Let's walk through the framework. We know that an economy revolves around the exchange of goods or services. This implies that you must first produce goods or services surplus to your own needs. A self-subsistence existence on the other hand has no need for any economic exchange or trade. Capacity to produce surplus is thus the precondition for trade. But having capacity is useless unless the surplus production can be transported to those who want to consume it. Hence the communication and consumption legs. Finally a common measure, i.e., currency is needed to enable the exchange. Barter doesn't cut it because a plethora of prices will emerge to overwhelm the exchange. For example, under a barter system, 10 items will result in 45 prices, that is (10 x 9)/2, the formula being n(n-1)/2, whereas a common currency produces only 10 prices.
Currency doesn't have to be physical. In fact, most of our economic transactions are conducted using credit, the virtual currency that forms more than 90 percent of our money. Those who disparage fiat paper currency should have redirected their denunciation towards credit instead. Ancient and traditional societies with surplus economic goods also resorted to credit simply because there was not enough physical money, be they shells, beads or precious metals, to meet the needs of trade. And the main reason for the collapse of the discredited gold standard was its failure to meet the shortage of money.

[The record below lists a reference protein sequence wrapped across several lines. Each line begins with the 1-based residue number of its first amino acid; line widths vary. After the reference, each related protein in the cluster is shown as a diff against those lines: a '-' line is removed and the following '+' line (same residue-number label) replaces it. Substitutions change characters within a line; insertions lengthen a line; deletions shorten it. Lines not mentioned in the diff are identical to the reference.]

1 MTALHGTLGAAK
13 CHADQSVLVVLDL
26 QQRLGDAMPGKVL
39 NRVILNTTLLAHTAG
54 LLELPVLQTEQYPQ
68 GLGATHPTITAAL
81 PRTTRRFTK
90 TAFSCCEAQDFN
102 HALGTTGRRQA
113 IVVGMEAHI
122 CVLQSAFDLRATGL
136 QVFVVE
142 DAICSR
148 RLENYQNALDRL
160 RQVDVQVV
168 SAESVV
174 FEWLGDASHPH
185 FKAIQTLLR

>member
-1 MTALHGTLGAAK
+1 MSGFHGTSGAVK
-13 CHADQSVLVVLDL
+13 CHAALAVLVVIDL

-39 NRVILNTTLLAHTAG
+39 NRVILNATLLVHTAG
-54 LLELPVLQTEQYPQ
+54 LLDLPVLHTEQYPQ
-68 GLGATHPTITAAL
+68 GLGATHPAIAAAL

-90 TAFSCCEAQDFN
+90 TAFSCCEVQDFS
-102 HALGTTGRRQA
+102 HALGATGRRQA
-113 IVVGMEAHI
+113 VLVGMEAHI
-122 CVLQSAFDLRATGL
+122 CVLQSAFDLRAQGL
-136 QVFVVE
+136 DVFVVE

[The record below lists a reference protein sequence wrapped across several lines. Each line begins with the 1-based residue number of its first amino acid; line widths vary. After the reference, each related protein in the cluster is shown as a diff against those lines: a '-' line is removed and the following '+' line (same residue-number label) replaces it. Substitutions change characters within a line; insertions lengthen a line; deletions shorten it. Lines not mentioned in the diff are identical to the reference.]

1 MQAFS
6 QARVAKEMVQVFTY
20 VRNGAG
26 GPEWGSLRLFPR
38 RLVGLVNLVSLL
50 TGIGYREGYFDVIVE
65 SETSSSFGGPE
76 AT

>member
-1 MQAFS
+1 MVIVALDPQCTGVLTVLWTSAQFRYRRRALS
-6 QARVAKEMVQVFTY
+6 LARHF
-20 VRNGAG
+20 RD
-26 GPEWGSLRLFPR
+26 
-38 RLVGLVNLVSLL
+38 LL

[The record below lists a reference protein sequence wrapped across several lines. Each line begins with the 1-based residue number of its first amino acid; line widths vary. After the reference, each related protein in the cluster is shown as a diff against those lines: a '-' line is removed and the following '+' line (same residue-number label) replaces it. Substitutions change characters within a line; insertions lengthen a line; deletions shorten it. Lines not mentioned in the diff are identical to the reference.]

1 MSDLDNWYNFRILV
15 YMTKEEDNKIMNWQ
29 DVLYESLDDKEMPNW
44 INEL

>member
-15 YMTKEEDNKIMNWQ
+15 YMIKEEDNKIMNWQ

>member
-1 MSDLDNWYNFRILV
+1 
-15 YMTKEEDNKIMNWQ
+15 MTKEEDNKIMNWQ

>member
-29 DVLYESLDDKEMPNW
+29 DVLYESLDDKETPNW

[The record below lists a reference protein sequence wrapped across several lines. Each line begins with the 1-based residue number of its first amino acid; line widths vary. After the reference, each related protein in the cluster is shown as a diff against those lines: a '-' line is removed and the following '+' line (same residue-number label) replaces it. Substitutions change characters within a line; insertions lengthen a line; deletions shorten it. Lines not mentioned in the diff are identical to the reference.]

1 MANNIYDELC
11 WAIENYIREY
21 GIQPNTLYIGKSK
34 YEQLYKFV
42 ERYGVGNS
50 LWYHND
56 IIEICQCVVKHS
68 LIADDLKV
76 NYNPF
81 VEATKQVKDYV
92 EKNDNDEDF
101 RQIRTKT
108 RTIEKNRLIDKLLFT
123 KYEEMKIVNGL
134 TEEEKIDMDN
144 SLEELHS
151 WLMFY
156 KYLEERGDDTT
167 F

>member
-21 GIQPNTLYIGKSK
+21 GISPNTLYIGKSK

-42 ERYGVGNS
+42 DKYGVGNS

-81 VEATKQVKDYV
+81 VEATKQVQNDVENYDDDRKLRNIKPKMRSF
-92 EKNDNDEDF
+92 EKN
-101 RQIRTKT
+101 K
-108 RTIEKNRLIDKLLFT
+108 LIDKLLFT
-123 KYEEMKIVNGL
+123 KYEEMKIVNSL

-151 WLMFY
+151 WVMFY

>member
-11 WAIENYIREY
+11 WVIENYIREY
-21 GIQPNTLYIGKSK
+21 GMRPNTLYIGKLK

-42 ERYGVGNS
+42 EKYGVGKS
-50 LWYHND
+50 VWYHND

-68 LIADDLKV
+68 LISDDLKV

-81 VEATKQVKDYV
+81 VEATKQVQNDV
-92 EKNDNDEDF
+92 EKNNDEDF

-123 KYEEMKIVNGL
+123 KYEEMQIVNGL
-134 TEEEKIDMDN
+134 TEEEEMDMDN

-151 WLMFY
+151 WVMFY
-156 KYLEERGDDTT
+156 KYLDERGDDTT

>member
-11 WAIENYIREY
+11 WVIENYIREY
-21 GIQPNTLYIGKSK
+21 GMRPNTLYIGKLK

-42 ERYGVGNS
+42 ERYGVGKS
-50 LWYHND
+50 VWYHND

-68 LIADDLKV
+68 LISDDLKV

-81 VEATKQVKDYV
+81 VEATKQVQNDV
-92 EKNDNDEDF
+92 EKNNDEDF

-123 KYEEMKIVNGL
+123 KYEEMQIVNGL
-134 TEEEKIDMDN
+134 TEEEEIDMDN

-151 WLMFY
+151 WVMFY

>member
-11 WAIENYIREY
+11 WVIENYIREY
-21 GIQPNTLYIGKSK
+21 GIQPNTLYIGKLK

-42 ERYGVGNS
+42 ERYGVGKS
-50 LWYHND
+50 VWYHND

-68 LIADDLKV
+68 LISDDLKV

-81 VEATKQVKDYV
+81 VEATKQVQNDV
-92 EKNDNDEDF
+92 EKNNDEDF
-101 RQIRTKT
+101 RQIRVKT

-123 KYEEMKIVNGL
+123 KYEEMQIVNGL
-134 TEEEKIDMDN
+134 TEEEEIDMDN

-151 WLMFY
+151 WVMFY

In our modern day, the capacity and communication legs of the framework are primarily powered by technological advances. Hence to really understand them you need to have a full grasp of the history of technology. Historically, capacity has come in the form of cheaper and more plentiful energy and materials. Those are two out of the three hallmarks of the Industrial Revolution, the other being the setting of the work pace by machines.
Communication which can be either physical or virtual is the leg that drives stock market booms. The consumption leg on the other hand is tied up with demographic growth. Consequently a history of demography is a must. As population growth used to be highly dependent on food, a history of food is also in order. However in modern times, food and population no longer move in sync as fertility rates rapidly decline in the developed world though in the poor developing nations, high fertility rates and declining food production are storing up future troubles.
Only the currency aspect is within the purview of economists. Guess what do you need to know to master this? A history of economics for sure. Not the theoretical stuff peddled in universities. In effect, economists know only probably 20 percent of the knowledge needed to explain monumental shifts in economic conditions. No wonder their predictions go haywire and their rationalisations of the past fail scrutiny.